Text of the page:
Visiting the site of an airstrike in the southern town of Jaar that took place in May, reporters interviewed eye-witnesses who said an American aircraft destroyed a house on the main street, killing one man inside. But when dozens of civilians rushed to the scene, another strike hit.
Neither the US government, nor the Yemeni government will comment on these airstrikes or the casualties associated with them.
In a hospital near Jaar, NPR spoke to a young boy who was injured and badly burned from the May airstrike. Another man Ali Al Amoudi said a strike “hit his house and three others just a few weeks ago in the town of Shaqra, just down the road from Jaar. His 4-year-old son and 6-year-old daughter were hit. They died in his arms on the way to the hospital.”from US Airstrikes in Yemen Kill Civilians, Survivors Vow Revenge Against America
It seems to me that the purpose of the follow-up strikes is to prevent people from providing firsthand accounts of who is actually killed in these strikes. One of the few cases in which we were able to verify who was actually killed was the case of Anwar al-Awlaki's son, who was killed while having an going-away barbecue outdoors at night (see this entry). So, based on this incident, the effect of drone strikes is to create a fear of attending any sort of gathering, i.e. to destroy society, or what Obama's drone-targeting coven smirkingly calls "crowd kills," and follow-up strikes would seem to be intended to conceal this.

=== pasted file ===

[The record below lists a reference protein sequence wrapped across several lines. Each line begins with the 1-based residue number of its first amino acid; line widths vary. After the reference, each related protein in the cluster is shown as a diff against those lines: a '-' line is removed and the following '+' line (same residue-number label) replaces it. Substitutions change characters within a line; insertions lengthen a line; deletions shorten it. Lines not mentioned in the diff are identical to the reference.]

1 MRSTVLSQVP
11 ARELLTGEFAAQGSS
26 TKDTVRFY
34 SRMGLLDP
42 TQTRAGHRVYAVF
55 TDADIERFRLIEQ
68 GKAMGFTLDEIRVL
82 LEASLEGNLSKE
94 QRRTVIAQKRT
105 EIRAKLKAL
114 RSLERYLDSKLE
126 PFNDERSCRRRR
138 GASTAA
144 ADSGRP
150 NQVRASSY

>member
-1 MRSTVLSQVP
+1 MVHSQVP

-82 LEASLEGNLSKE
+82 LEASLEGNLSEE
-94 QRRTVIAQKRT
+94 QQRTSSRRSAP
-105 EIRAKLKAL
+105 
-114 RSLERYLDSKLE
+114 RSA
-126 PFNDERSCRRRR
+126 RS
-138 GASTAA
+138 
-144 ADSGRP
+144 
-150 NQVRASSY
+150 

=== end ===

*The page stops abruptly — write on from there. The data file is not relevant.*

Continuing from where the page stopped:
By the way, note how these drone strikes, to which more Americans are beginning to object as they get a whiff of the reality (thanks largely to Jeremy Scahill and NPR) have tapered off now that the election is approaching. At least I haven't seen any reports lately. It's interesting how this supposedly imperative activity can be discontinued when it threatens Obama's popularity just before an election.